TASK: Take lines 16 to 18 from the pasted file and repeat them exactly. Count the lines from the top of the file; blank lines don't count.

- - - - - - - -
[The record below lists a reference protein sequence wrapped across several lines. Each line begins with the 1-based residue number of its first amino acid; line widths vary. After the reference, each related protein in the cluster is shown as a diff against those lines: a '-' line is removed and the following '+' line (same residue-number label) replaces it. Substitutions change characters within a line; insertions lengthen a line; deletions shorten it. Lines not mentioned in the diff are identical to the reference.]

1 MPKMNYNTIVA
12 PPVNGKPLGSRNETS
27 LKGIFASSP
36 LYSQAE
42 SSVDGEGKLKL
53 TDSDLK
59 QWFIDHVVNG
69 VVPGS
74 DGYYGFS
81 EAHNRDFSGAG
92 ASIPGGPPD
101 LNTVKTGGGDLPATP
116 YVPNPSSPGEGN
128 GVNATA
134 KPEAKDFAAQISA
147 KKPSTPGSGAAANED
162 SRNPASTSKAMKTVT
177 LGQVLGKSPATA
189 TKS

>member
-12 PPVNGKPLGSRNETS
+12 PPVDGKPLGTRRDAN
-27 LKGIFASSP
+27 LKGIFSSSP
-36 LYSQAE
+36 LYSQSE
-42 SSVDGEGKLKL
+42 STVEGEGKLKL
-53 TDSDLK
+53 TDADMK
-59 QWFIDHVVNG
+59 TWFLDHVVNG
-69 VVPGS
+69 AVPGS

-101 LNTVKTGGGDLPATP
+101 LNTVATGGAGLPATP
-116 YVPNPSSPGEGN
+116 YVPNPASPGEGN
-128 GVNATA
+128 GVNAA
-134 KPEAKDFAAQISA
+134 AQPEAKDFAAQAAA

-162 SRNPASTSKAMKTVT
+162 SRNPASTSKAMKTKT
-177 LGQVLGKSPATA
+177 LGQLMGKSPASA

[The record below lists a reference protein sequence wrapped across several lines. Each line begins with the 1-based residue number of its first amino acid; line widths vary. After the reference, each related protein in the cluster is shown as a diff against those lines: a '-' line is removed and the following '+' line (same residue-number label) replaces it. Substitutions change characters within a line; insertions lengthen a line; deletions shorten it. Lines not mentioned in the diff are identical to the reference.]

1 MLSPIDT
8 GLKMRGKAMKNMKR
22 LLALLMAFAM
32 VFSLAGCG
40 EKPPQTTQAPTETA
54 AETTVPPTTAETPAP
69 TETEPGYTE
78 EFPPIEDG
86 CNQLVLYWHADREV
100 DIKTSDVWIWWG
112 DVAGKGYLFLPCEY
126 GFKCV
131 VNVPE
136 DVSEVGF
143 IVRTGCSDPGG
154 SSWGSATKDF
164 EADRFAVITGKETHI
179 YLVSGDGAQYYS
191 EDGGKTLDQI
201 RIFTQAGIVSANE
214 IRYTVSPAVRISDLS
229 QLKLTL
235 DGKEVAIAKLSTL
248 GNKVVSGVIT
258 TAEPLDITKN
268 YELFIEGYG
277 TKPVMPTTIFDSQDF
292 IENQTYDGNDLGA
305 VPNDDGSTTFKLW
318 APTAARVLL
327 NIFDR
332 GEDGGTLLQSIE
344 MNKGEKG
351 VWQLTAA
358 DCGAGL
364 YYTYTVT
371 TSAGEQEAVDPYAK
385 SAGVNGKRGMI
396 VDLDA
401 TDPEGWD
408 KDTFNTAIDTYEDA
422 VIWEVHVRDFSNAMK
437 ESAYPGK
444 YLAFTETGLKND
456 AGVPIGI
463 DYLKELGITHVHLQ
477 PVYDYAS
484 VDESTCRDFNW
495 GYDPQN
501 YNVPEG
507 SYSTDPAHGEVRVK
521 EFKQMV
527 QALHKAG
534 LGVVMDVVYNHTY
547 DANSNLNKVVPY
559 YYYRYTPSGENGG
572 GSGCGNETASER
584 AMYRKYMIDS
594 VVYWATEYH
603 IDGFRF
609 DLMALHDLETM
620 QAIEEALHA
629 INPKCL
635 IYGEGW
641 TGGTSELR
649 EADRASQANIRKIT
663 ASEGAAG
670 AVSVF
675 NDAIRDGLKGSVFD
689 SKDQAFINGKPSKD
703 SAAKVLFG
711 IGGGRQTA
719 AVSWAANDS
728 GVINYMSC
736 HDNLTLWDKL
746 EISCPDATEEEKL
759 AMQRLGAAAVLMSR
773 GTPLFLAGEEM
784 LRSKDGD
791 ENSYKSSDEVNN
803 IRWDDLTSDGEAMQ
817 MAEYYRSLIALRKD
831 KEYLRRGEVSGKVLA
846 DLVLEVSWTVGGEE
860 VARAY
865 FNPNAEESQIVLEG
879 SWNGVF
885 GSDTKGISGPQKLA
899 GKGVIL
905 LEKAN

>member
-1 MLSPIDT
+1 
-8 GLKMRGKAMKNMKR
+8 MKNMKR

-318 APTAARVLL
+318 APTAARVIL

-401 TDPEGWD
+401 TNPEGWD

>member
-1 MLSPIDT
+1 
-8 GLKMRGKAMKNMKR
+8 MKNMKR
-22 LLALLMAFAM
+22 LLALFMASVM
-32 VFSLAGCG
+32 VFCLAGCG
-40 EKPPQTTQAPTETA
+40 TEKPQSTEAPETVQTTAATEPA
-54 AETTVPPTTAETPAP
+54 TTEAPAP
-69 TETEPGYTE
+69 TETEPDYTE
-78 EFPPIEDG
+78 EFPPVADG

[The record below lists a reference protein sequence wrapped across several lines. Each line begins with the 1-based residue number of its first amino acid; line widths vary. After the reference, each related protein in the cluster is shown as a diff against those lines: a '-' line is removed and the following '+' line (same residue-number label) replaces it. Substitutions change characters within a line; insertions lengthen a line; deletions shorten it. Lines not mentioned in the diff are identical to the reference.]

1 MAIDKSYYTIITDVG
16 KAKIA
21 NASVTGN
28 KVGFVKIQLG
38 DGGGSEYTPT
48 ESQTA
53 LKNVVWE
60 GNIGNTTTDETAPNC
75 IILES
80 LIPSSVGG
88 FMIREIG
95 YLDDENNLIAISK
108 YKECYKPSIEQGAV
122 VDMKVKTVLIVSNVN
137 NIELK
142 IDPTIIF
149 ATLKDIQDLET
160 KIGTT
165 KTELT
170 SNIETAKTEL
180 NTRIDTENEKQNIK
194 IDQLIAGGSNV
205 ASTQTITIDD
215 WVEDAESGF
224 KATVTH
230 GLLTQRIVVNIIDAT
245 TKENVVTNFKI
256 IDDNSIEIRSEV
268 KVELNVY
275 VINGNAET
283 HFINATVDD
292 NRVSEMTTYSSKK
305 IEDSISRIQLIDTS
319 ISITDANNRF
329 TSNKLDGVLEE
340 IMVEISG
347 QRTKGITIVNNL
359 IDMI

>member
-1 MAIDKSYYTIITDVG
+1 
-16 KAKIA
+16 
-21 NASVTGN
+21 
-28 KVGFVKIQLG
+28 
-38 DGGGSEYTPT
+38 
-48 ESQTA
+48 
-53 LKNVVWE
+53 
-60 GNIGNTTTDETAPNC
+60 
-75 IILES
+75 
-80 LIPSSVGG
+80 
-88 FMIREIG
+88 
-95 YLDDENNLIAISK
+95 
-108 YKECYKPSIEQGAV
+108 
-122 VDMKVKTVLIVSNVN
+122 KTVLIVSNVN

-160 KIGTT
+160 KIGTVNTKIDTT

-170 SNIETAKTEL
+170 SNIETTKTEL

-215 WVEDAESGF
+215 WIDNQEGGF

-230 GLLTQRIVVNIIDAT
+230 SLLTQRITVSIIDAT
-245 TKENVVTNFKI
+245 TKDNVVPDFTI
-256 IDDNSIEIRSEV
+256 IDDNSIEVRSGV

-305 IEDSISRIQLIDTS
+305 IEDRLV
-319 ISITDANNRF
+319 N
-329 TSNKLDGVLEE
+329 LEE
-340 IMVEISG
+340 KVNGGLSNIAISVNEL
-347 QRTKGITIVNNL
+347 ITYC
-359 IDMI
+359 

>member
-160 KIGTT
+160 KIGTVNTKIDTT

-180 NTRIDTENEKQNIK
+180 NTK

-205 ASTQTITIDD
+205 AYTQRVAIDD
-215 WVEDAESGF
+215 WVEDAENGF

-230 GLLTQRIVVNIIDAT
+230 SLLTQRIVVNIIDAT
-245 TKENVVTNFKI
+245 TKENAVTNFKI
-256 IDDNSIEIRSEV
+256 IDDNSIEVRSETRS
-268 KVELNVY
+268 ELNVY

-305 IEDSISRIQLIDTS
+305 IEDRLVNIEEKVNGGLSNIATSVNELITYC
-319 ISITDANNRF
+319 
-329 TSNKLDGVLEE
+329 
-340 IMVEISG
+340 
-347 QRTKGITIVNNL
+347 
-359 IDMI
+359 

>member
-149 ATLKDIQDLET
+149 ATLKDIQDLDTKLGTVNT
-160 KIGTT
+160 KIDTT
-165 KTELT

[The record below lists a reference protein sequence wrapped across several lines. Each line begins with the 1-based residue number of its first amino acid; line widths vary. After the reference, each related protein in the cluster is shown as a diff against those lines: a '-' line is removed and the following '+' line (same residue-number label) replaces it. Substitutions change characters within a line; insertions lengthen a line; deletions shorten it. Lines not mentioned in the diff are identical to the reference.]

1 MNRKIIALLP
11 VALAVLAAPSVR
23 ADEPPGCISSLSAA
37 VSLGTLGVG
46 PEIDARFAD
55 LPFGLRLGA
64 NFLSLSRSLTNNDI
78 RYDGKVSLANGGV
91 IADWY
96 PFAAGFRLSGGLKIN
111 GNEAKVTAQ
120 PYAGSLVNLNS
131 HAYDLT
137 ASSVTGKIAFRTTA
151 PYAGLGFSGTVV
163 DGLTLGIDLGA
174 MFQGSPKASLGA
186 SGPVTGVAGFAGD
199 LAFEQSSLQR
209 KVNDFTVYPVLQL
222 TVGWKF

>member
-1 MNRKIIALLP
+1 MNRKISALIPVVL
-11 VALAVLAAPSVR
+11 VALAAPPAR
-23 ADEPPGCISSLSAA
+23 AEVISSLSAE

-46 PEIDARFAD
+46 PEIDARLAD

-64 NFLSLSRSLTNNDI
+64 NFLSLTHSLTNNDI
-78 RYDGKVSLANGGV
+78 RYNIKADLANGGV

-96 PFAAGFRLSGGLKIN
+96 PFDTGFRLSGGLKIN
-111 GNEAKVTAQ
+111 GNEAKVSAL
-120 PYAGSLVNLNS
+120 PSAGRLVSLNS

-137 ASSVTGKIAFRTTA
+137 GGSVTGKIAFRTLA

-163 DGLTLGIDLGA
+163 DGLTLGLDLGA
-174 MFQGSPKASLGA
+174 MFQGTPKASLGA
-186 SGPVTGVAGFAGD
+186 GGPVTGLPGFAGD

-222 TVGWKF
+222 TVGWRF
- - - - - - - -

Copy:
134 KPEAKDFAAQISA
147 KKPSTPGSGAAANED
162 SRNPASTSKAMKTVT